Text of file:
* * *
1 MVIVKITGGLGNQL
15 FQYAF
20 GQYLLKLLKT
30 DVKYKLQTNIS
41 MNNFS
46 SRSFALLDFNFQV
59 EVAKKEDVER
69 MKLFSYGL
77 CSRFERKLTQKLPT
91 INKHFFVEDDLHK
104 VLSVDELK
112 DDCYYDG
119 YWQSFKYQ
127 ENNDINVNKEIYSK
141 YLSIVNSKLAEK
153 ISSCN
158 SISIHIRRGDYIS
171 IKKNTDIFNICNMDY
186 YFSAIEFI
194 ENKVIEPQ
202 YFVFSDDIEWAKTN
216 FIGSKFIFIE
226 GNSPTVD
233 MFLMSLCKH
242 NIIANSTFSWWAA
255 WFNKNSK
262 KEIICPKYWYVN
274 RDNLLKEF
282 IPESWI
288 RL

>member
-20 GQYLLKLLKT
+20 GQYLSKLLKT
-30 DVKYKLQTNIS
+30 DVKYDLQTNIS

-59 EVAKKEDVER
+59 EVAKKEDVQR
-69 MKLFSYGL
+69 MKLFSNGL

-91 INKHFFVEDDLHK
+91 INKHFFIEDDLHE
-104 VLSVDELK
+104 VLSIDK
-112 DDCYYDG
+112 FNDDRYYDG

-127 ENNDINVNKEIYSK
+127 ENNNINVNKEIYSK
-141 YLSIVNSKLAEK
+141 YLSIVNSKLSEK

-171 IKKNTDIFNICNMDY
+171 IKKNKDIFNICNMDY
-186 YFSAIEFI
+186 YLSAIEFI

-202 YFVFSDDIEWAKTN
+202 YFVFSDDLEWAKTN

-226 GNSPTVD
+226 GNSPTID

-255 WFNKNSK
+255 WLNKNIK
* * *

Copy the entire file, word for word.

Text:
1 MVIVKITGGLGNQL
15 FQYAF
20 GQYLLKLLKT
30 DVKYKLQTNIS
41 MNNFS
46 SRSFALLDFNFQV
59 EVAKKEDVER
69 MKLFSYGL
77 CSRFERKLTQKLPT
91 INKHFFVEDDLHK
104 VLSVDELK
112 DDCYYDG
119 YWQSFKYQ
127 ENNDINVNKEIYSK
141 YLSIVNSKLAEK
153 ISSCN
158 SISIHIRRGDYIS
171 IKKNTDIFNICNMDY
186 YFSAIEFI
194 ENKVIEPQ
202 YFVFSDDIEWAKTN
216 FIGSKFIFIE
226 GNSPTVD
233 MFLMSLCKH
242 NIIANSTFSWWAA
255 WFNKNSK
262 KEIICPKYWYVN
274 RDNLLKEF
282 IPESWI
288 RL

>member
-20 GQYLLKLLKT
+20 GQYLSKLLKT
-30 DVKYKLQTNIS
+30 DVKYDLQTNIS

-59 EVAKKEDVER
+59 EVAKKEDVQR
-69 MKLFSYGL
+69 MKLFSNGL

-91 INKHFFVEDDLHK
+91 INKHFFIEDDLHE
-104 VLSVDELK
+104 VLSIDK
-112 DDCYYDG
+112 FNDDRYYDG

-127 ENNDINVNKEIYSK
+127 ENNNINVNKEIYSK
-141 YLSIVNSKLAEK
+141 YLSIVNSKLSEK

-171 IKKNTDIFNICNMDY
+171 IKKNKDIFNICNMDY
-186 YFSAIEFI
+186 YLSAIEFI

-202 YFVFSDDIEWAKTN
+202 YFVFSDDLEWAKTN

-226 GNSPTVD
+226 GNSPTID

-255 WFNKNSK
+255 WLNKNIK